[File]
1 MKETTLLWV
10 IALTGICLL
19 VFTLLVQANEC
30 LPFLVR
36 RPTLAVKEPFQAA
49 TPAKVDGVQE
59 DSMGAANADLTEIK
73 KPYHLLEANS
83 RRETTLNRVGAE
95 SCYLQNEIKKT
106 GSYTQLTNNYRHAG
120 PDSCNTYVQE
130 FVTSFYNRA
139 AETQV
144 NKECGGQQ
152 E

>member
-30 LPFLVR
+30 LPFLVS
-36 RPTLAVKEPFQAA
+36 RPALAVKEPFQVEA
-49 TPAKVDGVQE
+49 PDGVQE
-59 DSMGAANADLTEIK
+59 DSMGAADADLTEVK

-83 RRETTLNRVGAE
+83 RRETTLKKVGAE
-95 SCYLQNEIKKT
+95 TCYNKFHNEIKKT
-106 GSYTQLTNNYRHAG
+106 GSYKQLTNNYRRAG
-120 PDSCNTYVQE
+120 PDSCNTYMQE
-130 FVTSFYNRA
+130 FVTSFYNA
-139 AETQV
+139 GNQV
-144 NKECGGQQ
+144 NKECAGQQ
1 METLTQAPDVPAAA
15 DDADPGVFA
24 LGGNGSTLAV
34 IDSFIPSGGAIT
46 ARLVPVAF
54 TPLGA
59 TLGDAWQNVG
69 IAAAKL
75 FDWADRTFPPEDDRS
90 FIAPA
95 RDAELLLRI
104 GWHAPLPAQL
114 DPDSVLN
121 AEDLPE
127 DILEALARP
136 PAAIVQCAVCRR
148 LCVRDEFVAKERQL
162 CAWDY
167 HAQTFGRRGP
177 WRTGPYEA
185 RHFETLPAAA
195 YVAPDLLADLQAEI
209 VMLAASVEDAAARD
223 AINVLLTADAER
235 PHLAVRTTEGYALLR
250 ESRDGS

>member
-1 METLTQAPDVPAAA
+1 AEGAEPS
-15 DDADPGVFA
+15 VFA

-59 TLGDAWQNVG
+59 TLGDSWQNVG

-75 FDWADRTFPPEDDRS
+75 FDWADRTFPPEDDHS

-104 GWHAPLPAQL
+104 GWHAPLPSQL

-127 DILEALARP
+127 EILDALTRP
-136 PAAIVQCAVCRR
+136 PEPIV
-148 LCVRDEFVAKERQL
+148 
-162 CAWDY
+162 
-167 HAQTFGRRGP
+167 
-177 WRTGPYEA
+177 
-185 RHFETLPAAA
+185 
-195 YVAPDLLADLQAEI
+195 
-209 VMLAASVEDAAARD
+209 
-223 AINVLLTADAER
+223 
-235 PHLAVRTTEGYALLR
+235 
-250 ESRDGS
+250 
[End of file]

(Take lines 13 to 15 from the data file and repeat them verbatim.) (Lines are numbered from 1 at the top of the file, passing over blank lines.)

130 FVTSFYNRA
139 AETQV
144 NKECGGQQ